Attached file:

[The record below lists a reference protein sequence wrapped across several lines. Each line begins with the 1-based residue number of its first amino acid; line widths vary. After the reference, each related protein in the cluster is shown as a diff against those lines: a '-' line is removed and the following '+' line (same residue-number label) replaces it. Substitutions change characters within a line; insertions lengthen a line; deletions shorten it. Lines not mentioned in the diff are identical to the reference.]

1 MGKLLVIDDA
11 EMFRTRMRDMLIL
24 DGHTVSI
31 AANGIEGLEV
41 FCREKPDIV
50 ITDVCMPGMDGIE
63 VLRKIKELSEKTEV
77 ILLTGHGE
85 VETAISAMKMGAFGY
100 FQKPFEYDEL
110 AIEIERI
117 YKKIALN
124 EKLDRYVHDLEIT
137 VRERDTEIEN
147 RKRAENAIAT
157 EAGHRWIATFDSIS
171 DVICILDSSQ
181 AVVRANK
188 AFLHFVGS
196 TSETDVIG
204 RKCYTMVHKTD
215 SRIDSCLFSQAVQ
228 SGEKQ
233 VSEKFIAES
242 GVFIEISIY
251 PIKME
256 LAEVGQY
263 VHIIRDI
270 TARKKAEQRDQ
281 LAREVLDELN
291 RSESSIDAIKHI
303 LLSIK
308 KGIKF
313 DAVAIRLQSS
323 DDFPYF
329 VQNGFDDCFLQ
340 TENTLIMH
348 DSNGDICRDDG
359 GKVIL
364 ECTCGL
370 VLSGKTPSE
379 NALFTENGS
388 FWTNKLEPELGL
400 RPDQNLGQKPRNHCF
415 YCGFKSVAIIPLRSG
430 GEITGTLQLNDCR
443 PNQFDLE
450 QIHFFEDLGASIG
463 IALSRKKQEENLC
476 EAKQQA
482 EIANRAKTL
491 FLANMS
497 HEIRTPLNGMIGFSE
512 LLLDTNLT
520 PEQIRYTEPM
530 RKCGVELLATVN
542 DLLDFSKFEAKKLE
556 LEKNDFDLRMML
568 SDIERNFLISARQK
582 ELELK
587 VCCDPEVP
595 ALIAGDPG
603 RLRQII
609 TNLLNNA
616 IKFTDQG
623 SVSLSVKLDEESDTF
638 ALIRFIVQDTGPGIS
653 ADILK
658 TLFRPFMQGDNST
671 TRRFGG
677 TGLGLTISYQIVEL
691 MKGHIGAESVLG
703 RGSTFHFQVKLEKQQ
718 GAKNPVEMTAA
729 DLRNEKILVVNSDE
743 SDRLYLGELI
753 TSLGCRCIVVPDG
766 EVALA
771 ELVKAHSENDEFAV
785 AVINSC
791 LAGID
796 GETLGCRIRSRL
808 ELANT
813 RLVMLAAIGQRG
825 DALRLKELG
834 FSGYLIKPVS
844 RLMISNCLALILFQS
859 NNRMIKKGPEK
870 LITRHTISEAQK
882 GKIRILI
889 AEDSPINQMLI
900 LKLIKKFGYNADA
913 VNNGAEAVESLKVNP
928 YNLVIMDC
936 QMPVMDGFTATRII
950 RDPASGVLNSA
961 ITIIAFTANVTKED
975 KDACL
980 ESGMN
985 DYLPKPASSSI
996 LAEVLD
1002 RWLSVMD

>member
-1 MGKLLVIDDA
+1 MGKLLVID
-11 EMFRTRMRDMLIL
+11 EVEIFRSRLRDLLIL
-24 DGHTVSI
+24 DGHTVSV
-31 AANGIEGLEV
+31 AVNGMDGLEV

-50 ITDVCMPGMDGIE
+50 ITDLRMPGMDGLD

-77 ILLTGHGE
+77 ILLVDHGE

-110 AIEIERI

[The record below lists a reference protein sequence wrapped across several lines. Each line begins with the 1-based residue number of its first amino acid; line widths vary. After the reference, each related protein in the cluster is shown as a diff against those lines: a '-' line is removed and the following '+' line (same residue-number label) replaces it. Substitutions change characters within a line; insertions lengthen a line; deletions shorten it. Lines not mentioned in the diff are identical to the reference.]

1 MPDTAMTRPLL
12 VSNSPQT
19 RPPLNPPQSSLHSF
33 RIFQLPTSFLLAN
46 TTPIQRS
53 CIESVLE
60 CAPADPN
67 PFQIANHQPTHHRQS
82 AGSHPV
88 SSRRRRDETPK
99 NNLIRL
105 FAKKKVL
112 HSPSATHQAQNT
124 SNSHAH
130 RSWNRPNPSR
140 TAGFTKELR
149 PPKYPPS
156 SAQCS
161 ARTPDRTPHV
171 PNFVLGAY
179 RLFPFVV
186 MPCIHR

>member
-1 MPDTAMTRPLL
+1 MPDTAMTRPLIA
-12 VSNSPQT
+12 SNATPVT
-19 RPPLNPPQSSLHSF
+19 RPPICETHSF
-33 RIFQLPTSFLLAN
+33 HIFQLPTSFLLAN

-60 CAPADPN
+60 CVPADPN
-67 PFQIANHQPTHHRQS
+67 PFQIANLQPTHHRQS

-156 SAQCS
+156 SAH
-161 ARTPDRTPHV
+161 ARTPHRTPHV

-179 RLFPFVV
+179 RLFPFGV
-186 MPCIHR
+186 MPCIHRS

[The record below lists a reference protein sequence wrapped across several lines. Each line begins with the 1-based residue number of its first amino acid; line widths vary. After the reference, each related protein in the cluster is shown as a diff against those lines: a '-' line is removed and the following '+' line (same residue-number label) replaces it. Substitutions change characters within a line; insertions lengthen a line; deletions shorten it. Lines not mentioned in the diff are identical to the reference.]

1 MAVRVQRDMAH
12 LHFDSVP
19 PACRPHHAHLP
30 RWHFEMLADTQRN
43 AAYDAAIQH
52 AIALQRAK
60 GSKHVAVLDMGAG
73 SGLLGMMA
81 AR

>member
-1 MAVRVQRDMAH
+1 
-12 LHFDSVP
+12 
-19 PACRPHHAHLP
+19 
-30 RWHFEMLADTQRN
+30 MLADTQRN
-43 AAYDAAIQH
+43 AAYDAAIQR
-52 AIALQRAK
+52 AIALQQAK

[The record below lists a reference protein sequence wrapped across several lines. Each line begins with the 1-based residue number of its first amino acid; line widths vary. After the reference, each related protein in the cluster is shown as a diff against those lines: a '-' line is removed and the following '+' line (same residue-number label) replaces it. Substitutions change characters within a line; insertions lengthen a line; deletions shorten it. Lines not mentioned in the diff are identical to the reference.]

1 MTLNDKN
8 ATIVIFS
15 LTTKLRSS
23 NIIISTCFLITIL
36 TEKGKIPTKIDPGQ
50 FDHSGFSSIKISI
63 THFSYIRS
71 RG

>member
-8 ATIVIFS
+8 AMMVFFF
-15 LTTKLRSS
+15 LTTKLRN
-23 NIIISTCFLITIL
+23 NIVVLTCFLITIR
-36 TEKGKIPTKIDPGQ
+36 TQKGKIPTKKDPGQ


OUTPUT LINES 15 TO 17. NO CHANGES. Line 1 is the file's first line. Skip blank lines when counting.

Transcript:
137 VRERDTEIEN
147 RKRAENAIAT
157 EAGHRWIATFDSIS